Version control is the best thing since sliced bread (for those whom have just learnt of it). But once branching comes into the picture, it is becomes a hairy thing.

It might be because humans aren't accustomed to think in terms of parallel universe (perhaps sci-fi authors). There appears to have no "one right way" to cater for all scenarios. I used to live and breath on the trunk-is-stable-and-latest camp (half sneering at enterprisey people who 'branch first, then merge'). But it just happens that my past situations only requires so much.

Furthermore, some people just prefer the branch-merge-often mentality, others thrive in simplicity of trunk-work-branch-maintain workflow. Like tea people and coffee people. Just different. No point converting anyone over to the other side. Hence I was dabbling to create a script (on-top-of svnmerge) to provide dead-simple branch/merge workflow - so trunk ppl can have it so, and branch ppl won't be inconvenienced.

That's when I found SVK. By saying its a "decentralized version control system built with the Subversion filesystem" is really really doing it a huge disservice. My layman version would be "SVK lets you be the branch-merge person you are inside, or the trunk-branch, or watever *%^#$ person you like to do your work in - whilst sharing a common repository with people of different taste! I mean, its like a cup that lets you sip coffee, sit around with everyone, whilst sharing the same pot of tea!"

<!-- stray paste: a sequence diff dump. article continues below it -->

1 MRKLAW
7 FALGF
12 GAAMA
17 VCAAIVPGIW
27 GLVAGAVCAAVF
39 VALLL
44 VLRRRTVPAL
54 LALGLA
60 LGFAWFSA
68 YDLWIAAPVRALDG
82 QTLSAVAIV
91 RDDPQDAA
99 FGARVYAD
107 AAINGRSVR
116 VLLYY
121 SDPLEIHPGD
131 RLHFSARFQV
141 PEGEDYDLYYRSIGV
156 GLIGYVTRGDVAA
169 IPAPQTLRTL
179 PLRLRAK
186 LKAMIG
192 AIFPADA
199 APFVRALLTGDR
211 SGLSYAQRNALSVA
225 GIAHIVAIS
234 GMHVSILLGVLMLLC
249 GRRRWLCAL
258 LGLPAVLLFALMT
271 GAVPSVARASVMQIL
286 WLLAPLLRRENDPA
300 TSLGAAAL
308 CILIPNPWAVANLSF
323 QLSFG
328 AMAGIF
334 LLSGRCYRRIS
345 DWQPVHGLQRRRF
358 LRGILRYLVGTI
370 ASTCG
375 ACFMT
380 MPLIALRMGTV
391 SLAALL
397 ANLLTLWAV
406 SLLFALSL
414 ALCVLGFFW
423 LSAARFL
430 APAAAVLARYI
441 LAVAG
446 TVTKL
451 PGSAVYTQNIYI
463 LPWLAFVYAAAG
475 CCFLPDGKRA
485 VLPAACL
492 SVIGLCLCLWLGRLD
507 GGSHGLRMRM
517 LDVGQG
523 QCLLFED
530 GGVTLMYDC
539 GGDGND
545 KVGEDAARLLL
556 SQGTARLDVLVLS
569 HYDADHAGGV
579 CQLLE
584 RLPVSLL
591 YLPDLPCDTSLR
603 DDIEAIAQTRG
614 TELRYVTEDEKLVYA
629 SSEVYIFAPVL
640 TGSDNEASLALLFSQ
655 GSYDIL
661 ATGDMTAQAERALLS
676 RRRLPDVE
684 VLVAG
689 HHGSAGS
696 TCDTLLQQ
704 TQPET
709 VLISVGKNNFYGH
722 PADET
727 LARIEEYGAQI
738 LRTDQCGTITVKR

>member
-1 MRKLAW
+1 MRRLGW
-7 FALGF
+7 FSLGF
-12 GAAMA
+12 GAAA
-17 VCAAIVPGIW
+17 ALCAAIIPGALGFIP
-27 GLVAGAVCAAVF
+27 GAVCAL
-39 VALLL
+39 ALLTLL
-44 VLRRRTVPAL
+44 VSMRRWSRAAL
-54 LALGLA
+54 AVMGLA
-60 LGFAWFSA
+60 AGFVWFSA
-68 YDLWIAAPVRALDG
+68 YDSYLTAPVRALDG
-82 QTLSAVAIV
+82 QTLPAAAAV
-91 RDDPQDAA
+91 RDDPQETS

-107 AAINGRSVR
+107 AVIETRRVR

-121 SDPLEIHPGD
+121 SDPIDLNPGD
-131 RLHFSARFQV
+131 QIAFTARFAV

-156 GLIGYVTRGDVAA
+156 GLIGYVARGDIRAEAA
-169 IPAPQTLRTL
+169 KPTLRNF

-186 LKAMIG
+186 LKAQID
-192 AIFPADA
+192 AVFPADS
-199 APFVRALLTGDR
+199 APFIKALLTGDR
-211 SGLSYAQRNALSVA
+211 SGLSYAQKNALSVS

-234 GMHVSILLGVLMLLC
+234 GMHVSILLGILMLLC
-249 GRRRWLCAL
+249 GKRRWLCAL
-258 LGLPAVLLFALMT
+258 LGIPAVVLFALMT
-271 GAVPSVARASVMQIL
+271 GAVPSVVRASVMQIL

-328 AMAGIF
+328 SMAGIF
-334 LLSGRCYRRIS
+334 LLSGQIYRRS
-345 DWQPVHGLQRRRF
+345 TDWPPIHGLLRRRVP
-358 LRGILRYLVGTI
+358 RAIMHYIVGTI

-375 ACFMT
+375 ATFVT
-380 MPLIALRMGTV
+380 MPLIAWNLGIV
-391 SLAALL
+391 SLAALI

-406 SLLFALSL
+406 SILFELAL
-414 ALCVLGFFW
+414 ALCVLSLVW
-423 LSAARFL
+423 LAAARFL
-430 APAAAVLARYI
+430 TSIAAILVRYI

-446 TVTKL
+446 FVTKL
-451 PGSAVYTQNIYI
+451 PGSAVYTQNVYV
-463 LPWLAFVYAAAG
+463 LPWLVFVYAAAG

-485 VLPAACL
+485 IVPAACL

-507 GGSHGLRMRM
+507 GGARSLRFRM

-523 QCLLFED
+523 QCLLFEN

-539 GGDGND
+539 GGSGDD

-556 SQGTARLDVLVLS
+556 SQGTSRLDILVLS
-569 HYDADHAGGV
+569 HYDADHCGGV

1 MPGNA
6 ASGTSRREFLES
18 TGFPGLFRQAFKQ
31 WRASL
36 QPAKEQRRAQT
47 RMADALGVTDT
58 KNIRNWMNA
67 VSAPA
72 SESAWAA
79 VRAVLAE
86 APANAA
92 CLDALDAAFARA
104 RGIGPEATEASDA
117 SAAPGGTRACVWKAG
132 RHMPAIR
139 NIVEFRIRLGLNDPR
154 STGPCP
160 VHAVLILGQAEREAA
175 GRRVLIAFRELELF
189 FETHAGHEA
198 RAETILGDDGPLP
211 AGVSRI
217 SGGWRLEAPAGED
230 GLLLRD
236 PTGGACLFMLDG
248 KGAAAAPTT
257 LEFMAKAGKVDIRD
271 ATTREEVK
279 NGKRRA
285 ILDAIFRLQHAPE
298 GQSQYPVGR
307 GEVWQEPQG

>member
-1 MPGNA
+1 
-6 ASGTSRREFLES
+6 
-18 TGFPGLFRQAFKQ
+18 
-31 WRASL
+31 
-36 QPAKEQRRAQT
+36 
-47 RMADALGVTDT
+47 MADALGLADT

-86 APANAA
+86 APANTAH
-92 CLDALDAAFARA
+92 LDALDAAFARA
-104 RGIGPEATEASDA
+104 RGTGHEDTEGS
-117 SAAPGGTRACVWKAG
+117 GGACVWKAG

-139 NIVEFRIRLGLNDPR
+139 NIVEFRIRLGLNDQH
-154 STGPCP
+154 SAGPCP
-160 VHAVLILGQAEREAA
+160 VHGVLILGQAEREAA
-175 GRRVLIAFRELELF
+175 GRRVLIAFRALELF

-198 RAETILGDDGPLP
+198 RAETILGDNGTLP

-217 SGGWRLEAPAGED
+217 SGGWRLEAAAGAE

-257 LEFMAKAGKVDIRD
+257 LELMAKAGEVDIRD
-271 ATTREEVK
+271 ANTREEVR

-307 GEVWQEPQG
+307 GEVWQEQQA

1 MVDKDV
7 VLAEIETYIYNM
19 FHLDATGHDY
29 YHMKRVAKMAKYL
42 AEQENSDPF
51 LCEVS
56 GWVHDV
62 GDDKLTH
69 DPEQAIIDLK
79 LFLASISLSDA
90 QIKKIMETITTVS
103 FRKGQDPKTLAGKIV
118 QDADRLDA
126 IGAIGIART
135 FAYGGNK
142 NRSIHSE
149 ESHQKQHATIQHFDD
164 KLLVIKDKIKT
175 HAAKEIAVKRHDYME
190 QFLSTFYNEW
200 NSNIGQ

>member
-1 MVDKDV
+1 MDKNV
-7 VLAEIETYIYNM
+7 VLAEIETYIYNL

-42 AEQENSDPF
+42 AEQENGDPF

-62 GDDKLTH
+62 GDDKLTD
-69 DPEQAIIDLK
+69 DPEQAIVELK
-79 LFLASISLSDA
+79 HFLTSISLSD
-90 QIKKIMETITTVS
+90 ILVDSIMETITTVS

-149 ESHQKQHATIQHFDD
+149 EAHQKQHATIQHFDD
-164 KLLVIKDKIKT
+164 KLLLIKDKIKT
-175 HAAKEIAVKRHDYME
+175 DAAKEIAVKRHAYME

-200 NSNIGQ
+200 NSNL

SVK has more commands to do magic, but the daily stuff closely resembles SVN: svk commit; svk update; svk diff. It also has another benefit - it doesn't pollute your working directory with hidden .svn or CVS folders/files. Some ppl are irked by that. Those files are consolidated in your home directory. Actually that might be good / bad depending on you being a tea or coffee person.

The only drawback is that IDE integration is lacking at the moment. And most importantly, the tickets / changesets information on Trac wouldn't tally directly with my local mirror.

Oh well, these might not be show stopper after all. Let's see how it goes when I use it for real.